Do you know what your credit score is? Did you know that your credit score can affect your ability to obtain a mortgage, rent an apartment, or get a cellphone? Unfortunately, consumer knowledge regarding credit scores continues to remain low even as their use has become more widespread.
A credit score is the number that many businesses use as a benchmark of creditworthiness. Credit scoring models are designed to estimate the probability that a credit applicant will fail to repay a loan. Scores are based mainly on information in your credit report. Fair Isaac's FICO score - the credit scoring model used by most lenders - assigns credit applicants a number between 300 and 850. The higher your credit score, the better. Consumers with high scores often pay less interest and receive more favorable terms on loans than those with low credit scores. For example, financial experts estimate that a score of 700 is the lowest score likely to qualify for a low-cost mortgage.
Who uses credit scores? Credit card issuers, insurance companies, mortgage companies, car loan originators, telephone companies, and landlords, among others, use credit scores to help determine an applicant's creditworthiness. What information is used to calculate a credit score? Your bill payment history, especially whether you pay your bills on time, is an important piece of information. The number and type of accounts you have open is also a factor. Most credit scoring models also take into account any outstanding debts you may owe and any judgments obtained against you by debt collectors.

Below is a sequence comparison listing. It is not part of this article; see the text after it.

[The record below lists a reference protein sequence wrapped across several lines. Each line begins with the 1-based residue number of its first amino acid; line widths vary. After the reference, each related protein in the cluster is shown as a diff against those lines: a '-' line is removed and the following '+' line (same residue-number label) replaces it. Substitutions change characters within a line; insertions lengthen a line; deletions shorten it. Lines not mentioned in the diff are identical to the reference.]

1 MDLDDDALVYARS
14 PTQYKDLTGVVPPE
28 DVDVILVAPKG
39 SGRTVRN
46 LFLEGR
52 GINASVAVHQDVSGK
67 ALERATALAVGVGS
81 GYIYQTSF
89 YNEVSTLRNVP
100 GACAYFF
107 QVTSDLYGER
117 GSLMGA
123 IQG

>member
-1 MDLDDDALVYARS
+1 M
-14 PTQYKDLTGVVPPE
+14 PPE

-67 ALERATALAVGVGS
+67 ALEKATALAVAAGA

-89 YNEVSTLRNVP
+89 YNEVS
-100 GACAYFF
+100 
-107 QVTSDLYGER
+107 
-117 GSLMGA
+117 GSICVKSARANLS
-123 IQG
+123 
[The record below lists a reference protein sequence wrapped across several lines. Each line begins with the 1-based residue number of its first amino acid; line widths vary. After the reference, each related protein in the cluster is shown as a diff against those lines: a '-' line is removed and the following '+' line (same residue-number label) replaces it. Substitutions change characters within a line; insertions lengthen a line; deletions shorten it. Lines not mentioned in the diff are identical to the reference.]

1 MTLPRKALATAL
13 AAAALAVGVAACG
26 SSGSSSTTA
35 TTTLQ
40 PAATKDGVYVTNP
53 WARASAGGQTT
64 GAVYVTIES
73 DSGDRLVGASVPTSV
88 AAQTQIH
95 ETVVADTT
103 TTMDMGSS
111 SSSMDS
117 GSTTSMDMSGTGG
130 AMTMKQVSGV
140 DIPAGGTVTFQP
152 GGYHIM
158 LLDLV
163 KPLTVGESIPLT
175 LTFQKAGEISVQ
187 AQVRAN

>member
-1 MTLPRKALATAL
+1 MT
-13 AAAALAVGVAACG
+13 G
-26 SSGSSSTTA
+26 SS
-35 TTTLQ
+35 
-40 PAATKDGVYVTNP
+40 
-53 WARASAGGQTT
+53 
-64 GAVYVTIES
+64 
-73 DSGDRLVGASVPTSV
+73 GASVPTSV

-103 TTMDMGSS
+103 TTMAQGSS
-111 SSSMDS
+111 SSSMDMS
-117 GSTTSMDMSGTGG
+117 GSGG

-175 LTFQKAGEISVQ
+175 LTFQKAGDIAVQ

Some consumers mistakenly believe that certain personal information, such as race, sex and education level, are used as a factor in credit scoring models. The use of these factors, along with marital status, national origin, religion, and income, are prohibited by the federal Equal Credit Opportunity Act.
There are several steps financial experts recommend that consumers take to increase their credit score, however, following these suggestions is not guaranteed to increase your score. First and foremost, check your credit report every year for errors. You are entitled to one free report every twelve months from each of the three major credit reporting agencies (Equifax, Experian, and TransUnion). If you find errors, be sure to dispute them with the credit reporting agencies. Make sure you pay your bills on time. Pay down credit card and other debt balances. Do not apply for several new accounts in a short period of time. If you have numerous credit cards (five or more), consider closing ones you don't use. While maintaining some credit accounts is generally good for your credit score, too many accounts can hurt your score.
If you are turned down for credit or do not get good terms ask the creditor for the reasons behind the refusal. If it was because of credit report information, ask which reporting company provided the information. Do the same if you are offered poor terms. Under federal law, if you are refused credit or are offered unfavorable terms based on your credit information, you have the right to request a free copy of your credit report. Be sure to check it carefully for any errors, and dispute any that you find. To get better terms, you may ask the creditor if there is any way to improve your application. If your report indicates a history of late payments, or other negative behavior, be sure to avoid that behavior in the future to give yourself the best chance at improving your credit score.
To get more information, you may contact the Federal Trade Commission at www.ftc.gov or toll-free at 1-877-FTC-HELP (1-877-382-4357); TTY: 1-866-653-4261. To get your free credit report, go to www.annualcreditreport.com, call 1-877-322-8228, or complete the Annual Credit Report Request Form available at www.annualcreditreport.com and mail it to: Annual Credit Report Request Service, P.O. Box 105281, Atlanta, GA 30348-5281.
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